So he strode out of the alley and down the main street, toward the markets, but with no idea what to do. Such was the story of his life. His father had insisted he learn to read and write, and assess the quality of goods for when Aladdin followed in his father's footsteps as a merchant. But his father had died before Aladdin was old enough to take over the business, and his mother had sold all their goods just to survive, leaving them with nothing. Not even a trade Aladdin could follow to earn a living, for he was too old to apprentice and besides, no tradesman would take him without money to pay for his board. Money his mother no longer had.
So Aladdin walked through the market, seeing good silk and bad, brass polished to look like gold and gold so dirty it looked like cheap brass, food fit for the Sultan's table and stuff even a starving goat would turn its nose up at, but he could afford none of it. He was a merchant's son turned street rat, and his mother earned more money with her spinning than he did waiting all day to be hired for a day's labour that he was never offered.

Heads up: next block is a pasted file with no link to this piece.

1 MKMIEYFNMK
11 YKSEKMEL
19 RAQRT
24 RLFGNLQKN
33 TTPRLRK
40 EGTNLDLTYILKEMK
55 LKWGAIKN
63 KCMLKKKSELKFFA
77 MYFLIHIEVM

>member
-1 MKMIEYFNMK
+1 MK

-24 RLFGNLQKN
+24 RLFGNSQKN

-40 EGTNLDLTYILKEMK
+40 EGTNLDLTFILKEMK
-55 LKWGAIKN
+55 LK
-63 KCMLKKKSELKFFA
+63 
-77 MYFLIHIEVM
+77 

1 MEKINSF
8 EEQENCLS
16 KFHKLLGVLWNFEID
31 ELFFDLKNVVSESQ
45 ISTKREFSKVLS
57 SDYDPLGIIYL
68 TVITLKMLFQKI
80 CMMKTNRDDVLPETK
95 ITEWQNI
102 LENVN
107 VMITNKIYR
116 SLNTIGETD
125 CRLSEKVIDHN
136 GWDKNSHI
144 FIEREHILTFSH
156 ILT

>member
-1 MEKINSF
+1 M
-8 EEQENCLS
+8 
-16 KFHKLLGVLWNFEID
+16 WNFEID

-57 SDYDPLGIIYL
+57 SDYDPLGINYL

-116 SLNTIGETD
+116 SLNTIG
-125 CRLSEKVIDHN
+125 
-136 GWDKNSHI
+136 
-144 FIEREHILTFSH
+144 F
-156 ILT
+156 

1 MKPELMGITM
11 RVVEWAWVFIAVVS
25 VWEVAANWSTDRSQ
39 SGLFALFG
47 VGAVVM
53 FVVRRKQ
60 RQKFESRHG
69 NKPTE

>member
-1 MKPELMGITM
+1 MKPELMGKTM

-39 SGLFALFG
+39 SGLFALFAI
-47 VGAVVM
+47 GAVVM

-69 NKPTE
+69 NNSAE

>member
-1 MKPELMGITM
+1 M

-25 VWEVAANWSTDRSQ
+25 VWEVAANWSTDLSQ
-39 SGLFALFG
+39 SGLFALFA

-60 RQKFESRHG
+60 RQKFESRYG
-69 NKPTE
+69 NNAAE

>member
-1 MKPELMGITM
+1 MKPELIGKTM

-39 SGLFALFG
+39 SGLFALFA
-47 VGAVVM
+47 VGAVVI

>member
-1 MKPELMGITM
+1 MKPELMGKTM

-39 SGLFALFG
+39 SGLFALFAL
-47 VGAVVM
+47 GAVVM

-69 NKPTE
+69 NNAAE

He made it to the other end of the market without realising, only to find the street full of guards. "Make way for the princess!" one shouted, shoving a camel driver under the feet of his own lead beast.
Guards who would happily let a merchant be trampled wouldn't care if they killed some street rat, Aladdin knew, so he ducked into the nearest building – the city's oldest bathhouse. He ignored the sign that said the place was closed, and shouldered open the door. The shadows inside were cooler than the street, and he could hide here until the guards went past.